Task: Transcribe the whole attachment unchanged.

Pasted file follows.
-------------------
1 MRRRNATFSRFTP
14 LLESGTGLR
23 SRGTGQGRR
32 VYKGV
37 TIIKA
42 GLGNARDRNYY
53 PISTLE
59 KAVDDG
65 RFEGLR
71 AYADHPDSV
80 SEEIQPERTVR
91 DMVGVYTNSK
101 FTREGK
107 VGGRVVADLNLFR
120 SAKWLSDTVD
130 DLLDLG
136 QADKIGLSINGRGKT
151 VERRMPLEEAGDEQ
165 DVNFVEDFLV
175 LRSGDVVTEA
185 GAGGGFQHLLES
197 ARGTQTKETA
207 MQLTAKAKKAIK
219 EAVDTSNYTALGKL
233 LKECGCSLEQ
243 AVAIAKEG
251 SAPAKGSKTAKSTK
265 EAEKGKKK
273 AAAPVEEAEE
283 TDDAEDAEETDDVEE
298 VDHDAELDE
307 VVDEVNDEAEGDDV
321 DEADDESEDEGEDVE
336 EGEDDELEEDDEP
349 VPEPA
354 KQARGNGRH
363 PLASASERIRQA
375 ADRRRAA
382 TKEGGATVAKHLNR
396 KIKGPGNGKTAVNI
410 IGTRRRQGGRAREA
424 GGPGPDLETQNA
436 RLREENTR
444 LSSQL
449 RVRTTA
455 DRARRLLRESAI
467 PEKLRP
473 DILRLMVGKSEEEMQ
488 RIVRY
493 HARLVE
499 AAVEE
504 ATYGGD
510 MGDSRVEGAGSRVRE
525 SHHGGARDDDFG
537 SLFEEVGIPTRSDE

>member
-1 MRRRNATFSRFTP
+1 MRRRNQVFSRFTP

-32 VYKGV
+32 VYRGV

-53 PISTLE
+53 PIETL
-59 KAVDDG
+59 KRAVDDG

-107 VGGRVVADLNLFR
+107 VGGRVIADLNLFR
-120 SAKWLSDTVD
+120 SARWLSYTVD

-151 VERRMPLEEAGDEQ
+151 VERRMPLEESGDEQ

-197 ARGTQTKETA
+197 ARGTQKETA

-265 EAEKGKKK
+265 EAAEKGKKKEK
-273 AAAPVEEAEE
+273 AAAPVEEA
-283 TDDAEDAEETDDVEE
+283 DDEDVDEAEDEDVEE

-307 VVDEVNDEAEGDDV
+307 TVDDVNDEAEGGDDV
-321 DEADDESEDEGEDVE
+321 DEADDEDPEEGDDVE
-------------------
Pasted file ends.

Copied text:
1 MRRRNATFSRFTP
14 LLESGTGLR
23 SRGTGQGRR
32 VYKGV
37 TIIKA
42 GLGNARDRNYY
53 PISTLE
59 KAVDDG
65 RFEGLR
71 AYADHPDSV
80 SEEIQPERTVR
91 DMVGVYTNSK
101 FTREGK
107 VGGRVVADLNLFR
120 SAKWLSDTVD
130 DLLDLG
136 QADKIGLSINGRGKT
151 VERRMPLEEAGDEQ
165 DVNFVEDFLV
175 LRSGDVVTEA
185 GAGGGFQHLLES
197 ARGTQTKETA
207 MQLTAKAKKAIK
219 EAVDTSNYTALGKL
233 LKECGCSLEQ
243 AVAIAKEG
251 SAPAKGSKTAKSTK
265 EAEKGKKK
273 AAAPVEEAEE
283 TDDAEDAEETDDVEE
298 VDHDAELDE
307 VVDEVNDEAEGDDV
321 DEADDESEDEGEDVE
336 EGEDDELEEDDEP
349 VPEPA
354 KQARGNGRH
363 PLASASERIRQA
375 ADRRRAA
382 TKEGGATVAKHLNR
396 KIKGPGNGKTAVNI
410 IGTRRRQGGRAREA
424 GGPGPDLETQNA
436 RLREENTR
444 LSSQL
449 RVRTTA
455 DRARRLLRESAI
467 PEKLRP
473 DILRLMVGKSEEEMQ
488 RIVRY
493 HARLVE
499 AAVEE
504 ATYGGD
510 MGDSRVEGAGSRVRE
525 SHHGGARDDDFG
537 SLFEEVGIPTRSDE

>member
-1 MRRRNATFSRFTP
+1 MRRRNQVFSRFTP

-32 VYKGV
+32 VYRGV

-53 PISTLE
+53 PIETL
-59 KAVDDG
+59 KRAVDDG

-107 VGGRVVADLNLFR
+107 VGGRVIADLNLFR
-120 SAKWLSDTVD
+120 SARWLSYTVD

-151 VERRMPLEEAGDEQ
+151 VERRMPLEESGDEQ

-197 ARGTQTKETA
+197 ARGTQKETA

-265 EAEKGKKK
+265 EAAEKGKKKEK
-273 AAAPVEEAEE
+273 AAAPVEEA
-283 TDDAEDAEETDDVEE
+283 DDEDVDEAEDEDVEE

-307 VVDEVNDEAEGDDV
+307 TVDDVNDEAEGGDDV
-321 DEADDESEDEGEDVE
+321 DEADDEDPEEGDDVE